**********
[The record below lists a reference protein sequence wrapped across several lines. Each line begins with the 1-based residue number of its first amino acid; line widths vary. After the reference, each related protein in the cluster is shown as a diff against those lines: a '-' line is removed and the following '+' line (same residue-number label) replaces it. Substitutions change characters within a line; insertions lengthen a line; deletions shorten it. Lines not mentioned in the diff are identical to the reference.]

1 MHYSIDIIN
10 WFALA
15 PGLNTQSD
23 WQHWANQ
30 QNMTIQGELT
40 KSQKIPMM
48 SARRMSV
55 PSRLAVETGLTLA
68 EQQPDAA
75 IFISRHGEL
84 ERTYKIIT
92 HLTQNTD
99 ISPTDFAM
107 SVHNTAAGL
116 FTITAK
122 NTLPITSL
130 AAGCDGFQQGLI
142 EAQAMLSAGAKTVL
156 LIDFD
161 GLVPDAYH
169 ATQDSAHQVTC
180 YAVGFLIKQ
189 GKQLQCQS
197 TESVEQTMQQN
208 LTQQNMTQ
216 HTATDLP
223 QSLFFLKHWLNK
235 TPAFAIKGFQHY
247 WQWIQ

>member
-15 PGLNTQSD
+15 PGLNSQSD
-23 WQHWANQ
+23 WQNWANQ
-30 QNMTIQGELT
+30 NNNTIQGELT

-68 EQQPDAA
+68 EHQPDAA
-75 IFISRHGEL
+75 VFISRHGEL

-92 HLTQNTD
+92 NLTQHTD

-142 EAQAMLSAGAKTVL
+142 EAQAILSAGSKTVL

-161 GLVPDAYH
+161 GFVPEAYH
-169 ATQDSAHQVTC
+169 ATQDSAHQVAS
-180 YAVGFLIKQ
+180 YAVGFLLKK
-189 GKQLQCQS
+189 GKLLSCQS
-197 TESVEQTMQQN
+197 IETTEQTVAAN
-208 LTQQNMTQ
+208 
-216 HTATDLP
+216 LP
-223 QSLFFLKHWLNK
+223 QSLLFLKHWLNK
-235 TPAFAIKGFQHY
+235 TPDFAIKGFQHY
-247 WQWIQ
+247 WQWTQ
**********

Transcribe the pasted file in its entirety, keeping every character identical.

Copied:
[The record below lists a reference protein sequence wrapped across several lines. Each line begins with the 1-based residue number of its first amino acid; line widths vary. After the reference, each related protein in the cluster is shown as a diff against those lines: a '-' line is removed and the following '+' line (same residue-number label) replaces it. Substitutions change characters within a line; insertions lengthen a line; deletions shorten it. Lines not mentioned in the diff are identical to the reference.]

1 MHYSIDIIN
10 WFALA
15 PGLNTQSD
23 WQHWANQ
30 QNMTIQGELT
40 KSQKIPMM
48 SARRMSV
55 PSRLAVETGLTLA
68 EQQPDAA
75 IFISRHGEL
84 ERTYKIIT
92 HLTQNTD
99 ISPTDFAM
107 SVHNTAAGL
116 FTITAK
122 NTLPITSL
130 AAGCDGFQQGLI
142 EAQAMLSAGAKTVL
156 LIDFD
161 GLVPDAYH
169 ATQDSAHQVTC
180 YAVGFLIKQ
189 GKQLQCQS
197 TESVEQTMQQN
208 LTQQNMTQ
216 HTATDLP
223 QSLFFLKHWLNK
235 TPAFAIKGFQHY
247 WQWIQ

>member
-15 PGLNTQSD
+15 PGLNSQSD
-23 WQHWANQ
+23 WQNWANQ
-30 QNMTIQGELT
+30 NNNTIQGELT

-68 EQQPDAA
+68 EHQPDAA
-75 IFISRHGEL
+75 VFISRHGEL

-92 HLTQNTD
+92 NLTQHTD

-142 EAQAMLSAGAKTVL
+142 EAQAILSAGSKTVL

-161 GLVPDAYH
+161 GFVPEAYH
-169 ATQDSAHQVTC
+169 ATQDSAHQVAS
-180 YAVGFLIKQ
+180 YAVGFLLKK
-189 GKQLQCQS
+189 GKLLSCQS
-197 TESVEQTMQQN
+197 IETTEQTVAAN
-208 LTQQNMTQ
+208 
-216 HTATDLP
+216 LP
-223 QSLFFLKHWLNK
+223 QSLLFLKHWLNK
-235 TPAFAIKGFQHY
+235 TPDFAIKGFQHY
-247 WQWIQ
+247 WQWTQ